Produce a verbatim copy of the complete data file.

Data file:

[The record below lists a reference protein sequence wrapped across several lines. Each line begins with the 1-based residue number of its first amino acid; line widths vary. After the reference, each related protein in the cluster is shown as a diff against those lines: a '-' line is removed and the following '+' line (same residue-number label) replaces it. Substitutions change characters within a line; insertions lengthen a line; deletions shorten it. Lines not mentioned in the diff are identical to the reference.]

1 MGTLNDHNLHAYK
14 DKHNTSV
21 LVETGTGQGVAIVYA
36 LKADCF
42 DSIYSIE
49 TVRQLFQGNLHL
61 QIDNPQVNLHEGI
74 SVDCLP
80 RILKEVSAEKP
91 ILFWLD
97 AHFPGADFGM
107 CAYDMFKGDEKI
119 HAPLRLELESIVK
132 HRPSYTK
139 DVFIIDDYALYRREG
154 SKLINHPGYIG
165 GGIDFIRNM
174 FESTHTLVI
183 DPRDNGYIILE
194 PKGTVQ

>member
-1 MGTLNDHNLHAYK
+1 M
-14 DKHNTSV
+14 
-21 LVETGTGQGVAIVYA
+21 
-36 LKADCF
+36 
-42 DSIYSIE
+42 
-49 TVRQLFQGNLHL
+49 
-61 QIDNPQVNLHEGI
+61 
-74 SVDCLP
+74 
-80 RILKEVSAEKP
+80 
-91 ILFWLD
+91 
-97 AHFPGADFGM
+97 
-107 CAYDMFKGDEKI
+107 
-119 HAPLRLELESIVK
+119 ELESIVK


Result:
[The record below lists a reference protein sequence wrapped across several lines. Each line begins with the 1-based residue number of its first amino acid; line widths vary. After the reference, each related protein in the cluster is shown as a diff against those lines: a '-' line is removed and the following '+' line (same residue-number label) replaces it. Substitutions change characters within a line; insertions lengthen a line; deletions shorten it. Lines not mentioned in the diff are identical to the reference.]

1 MGTLNDHNLHAYK
14 DKHNTSV
21 LVETGTGQGVAIVYA
36 LKADCF
42 DSIYSIE
49 TVRQLFQGNLHL
61 QIDNPQVNLHEGI
74 SVDCLP
80 RILKEVSAEKP
91 ILFWLD
97 AHFPGADFGM
107 CAYDMFKGDEKI
119 HAPLRLELESIVK
132 HRPSYTK
139 DVFIIDDYALYRREG
154 SKLINHPGYIG
165 GGIDFIRNM
174 FESTHTLVI
183 DPRDNGYIILE
194 PKGTVQ

>member
-1 MGTLNDHNLHAYK
+1 M
-14 DKHNTSV
+14 
-21 LVETGTGQGVAIVYA
+21 
-36 LKADCF
+36 
-42 DSIYSIE
+42 
-49 TVRQLFQGNLHL
+49 
-61 QIDNPQVNLHEGI
+61 
-74 SVDCLP
+74 
-80 RILKEVSAEKP
+80 
-91 ILFWLD
+91 
-97 AHFPGADFGM
+97 
-107 CAYDMFKGDEKI
+107 
-119 HAPLRLELESIVK
+119 ELESIVK